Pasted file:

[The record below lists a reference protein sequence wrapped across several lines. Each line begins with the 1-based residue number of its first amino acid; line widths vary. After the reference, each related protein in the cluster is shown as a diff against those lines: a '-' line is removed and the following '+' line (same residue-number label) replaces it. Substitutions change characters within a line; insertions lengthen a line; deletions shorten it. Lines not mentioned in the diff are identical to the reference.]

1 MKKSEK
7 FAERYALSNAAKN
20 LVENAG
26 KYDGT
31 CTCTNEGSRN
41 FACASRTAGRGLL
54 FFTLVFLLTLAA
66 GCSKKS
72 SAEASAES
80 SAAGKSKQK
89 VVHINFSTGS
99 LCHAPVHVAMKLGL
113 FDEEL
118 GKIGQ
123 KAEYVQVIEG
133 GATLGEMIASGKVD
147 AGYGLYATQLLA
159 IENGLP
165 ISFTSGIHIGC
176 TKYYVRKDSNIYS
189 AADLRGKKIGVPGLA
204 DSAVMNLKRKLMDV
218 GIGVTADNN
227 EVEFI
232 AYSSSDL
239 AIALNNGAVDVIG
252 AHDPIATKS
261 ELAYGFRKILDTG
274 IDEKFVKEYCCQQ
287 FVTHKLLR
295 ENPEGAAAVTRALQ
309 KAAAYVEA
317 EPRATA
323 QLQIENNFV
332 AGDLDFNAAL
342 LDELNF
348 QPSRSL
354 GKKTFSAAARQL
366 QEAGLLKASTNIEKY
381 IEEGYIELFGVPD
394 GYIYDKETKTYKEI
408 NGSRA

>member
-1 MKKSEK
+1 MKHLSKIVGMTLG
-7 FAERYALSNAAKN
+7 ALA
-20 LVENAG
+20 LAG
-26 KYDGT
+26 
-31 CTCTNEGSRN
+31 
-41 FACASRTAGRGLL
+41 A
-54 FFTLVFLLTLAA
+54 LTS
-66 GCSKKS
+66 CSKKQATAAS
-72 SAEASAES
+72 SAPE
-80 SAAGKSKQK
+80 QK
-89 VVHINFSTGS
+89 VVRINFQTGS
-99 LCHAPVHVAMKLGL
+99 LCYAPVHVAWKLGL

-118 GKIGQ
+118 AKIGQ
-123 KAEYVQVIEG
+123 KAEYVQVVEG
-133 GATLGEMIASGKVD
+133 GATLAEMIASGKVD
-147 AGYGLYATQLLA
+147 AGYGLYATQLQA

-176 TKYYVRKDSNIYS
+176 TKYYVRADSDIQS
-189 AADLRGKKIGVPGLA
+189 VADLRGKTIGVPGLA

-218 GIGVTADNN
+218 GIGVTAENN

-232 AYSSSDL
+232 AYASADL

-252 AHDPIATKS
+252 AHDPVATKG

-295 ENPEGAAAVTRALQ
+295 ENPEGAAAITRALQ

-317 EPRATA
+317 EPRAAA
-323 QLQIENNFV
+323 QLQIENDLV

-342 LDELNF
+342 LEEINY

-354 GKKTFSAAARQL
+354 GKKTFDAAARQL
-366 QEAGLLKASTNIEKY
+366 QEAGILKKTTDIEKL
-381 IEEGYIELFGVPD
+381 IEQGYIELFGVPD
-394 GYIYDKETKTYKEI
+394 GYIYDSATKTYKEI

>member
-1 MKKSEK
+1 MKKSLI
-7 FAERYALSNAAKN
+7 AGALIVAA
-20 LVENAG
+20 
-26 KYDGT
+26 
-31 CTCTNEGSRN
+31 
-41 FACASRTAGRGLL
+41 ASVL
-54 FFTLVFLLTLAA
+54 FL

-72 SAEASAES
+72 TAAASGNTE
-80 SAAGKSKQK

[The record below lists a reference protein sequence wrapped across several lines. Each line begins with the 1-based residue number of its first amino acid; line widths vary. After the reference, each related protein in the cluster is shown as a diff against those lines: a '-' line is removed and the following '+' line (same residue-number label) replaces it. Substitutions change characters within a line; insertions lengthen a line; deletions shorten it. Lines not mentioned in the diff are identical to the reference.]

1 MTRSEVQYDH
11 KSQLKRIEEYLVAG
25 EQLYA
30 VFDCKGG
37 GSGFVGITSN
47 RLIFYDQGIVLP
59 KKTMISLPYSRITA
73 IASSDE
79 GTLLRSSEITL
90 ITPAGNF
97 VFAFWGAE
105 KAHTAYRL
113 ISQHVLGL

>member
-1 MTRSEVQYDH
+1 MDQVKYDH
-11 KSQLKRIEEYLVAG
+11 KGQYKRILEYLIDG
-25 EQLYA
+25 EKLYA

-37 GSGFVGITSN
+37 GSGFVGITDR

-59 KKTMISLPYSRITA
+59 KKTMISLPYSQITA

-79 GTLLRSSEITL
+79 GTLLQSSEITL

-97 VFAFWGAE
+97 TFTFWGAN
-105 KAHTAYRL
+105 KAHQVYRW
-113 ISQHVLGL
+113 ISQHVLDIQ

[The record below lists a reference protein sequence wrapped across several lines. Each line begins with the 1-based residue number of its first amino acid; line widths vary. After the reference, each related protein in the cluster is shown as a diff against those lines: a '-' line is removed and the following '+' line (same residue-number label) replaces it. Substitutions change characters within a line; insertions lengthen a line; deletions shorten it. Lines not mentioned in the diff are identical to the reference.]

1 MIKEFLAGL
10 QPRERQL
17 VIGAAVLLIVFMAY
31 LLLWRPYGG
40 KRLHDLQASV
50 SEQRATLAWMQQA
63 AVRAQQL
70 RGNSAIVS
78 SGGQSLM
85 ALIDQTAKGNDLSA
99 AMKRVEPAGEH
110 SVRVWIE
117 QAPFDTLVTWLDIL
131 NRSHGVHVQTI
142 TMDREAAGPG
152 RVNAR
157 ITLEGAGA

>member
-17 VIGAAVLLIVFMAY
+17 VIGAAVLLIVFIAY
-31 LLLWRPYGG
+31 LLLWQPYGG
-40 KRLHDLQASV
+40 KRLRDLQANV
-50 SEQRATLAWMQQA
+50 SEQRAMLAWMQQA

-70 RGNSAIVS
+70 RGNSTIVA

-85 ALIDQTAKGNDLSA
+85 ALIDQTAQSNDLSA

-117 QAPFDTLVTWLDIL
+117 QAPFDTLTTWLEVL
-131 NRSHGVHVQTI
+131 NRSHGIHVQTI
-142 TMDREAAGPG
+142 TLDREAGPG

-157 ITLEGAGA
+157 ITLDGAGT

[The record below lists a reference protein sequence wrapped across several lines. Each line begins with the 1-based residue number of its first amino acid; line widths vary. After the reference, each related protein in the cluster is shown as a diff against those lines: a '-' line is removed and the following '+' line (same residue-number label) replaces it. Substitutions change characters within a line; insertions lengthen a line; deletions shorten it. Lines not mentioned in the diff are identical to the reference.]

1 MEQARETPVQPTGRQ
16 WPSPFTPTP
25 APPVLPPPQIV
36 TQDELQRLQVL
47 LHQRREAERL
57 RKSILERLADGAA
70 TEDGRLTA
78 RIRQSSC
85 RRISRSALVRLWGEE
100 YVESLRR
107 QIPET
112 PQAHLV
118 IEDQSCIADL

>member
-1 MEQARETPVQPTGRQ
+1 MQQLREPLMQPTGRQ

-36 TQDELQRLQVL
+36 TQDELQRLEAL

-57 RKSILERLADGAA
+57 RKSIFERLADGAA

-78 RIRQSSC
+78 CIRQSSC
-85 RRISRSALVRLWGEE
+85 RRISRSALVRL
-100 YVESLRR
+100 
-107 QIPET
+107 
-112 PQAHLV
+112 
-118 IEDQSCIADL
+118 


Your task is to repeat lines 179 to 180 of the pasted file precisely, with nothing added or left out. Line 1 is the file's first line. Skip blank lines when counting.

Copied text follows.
-50 SEQRATLAWMQQA
+50 SEQRAMLAWMQQA